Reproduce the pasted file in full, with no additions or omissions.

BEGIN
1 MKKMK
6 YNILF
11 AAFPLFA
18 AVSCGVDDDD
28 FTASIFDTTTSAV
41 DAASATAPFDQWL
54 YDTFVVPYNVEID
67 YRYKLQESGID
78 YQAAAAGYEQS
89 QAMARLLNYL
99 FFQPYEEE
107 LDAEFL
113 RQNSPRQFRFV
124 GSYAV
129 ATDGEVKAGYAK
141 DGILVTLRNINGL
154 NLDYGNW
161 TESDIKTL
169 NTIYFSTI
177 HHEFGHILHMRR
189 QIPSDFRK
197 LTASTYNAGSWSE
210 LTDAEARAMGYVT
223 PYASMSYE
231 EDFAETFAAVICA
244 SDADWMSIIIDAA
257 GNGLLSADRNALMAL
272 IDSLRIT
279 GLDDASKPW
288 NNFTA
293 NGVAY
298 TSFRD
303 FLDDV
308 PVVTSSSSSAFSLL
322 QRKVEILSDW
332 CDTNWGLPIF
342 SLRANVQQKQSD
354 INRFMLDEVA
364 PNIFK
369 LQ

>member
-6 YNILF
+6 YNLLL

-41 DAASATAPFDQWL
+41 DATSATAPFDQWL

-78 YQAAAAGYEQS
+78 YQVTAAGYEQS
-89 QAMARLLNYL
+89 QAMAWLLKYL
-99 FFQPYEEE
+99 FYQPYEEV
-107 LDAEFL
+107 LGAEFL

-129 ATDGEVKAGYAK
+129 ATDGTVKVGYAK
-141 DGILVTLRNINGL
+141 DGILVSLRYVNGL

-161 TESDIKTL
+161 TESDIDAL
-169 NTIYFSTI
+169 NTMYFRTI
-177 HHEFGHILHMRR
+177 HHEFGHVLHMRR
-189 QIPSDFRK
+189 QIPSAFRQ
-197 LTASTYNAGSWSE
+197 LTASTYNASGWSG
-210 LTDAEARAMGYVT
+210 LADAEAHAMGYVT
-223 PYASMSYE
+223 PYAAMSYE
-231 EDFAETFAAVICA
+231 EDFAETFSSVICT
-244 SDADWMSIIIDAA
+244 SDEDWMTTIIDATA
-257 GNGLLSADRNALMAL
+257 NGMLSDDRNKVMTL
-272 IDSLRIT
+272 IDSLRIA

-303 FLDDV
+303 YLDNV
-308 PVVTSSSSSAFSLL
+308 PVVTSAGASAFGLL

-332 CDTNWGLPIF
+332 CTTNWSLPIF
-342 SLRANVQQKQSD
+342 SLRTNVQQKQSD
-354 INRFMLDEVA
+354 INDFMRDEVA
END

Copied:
1 MKKMK
6 YNILF
11 AAFPLFA
18 AVSCGVDDDD
28 FTASIFDTTTSAV
41 DAASATAPFDQWL
54 YDTFVVPYNVEID
67 YRYKLQESGID
78 YQAAAAGYEQS
89 QAMARLLNYL
99 FFQPYEEE
107 LDAEFL
113 RQNSPRQFRFV
124 GSYAV
129 ATDGEVKAGYAK
141 DGILVTLRNINGL
154 NLDYGNW
161 TESDIKTL
169 NTIYFSTI
177 HHEFGHILHMRR
189 QIPSDFRK
197 LTASTYNAGSWSE
210 LTDAEARAMGYVT
223 PYASMSYE
231 EDFAETFAAVICA
244 SDADWMSIIIDAA
257 GNGLLSADRNALMAL
272 IDSLRIT
279 GLDDASKPW
288 NNFTA
293 NGVAY
298 TSFRD
303 FLDDV
308 PVVTSSSSSAFSLL
322 QRKVEILSDW
332 CDTNWGLPIF
342 SLRANVQQKQSD
354 INRFMLDEVA
364 PNIFK
369 LQ

>member
-6 YNILF
+6 YNLLL

-41 DAASATAPFDQWL
+41 DATSATAPFDQWL

-78 YQAAAAGYEQS
+78 YQVTAAGYEQS
-89 QAMARLLNYL
+89 QAMAWLLKYL
-99 FFQPYEEE
+99 FYQPYEEV
-107 LDAEFL
+107 LGAEFL

-129 ATDGEVKAGYAK
+129 ATDGTVKVGYAK
-141 DGILVTLRNINGL
+141 DGILVSLRYVNGL

-161 TESDIKTL
+161 TESDIDAL
-169 NTIYFSTI
+169 NTMYFRTI
-177 HHEFGHILHMRR
+177 HHEFGHVLHMRR
-189 QIPSDFRK
+189 QIPSAFRQ
-197 LTASTYNAGSWSE
+197 LTASTYNASGWSG
-210 LTDAEARAMGYVT
+210 LADAEAHAMGYVT
-223 PYASMSYE
+223 PYAAMSYE
-231 EDFAETFAAVICA
+231 EDFAETFSSVICT
-244 SDADWMSIIIDAA
+244 SDEDWMTTIIDATA
-257 GNGLLSADRNALMAL
+257 NGMLSDDRNKVMTL
-272 IDSLRIT
+272 IDSLRIA

-303 FLDDV
+303 YLDNV
-308 PVVTSSSSSAFSLL
+308 PVVTSAGASAFGLL

-332 CDTNWGLPIF
+332 CTTNWSLPIF
-342 SLRANVQQKQSD
+342 SLRTNVQQKQSD
-354 INRFMLDEVA
+354 INDFMRDEVA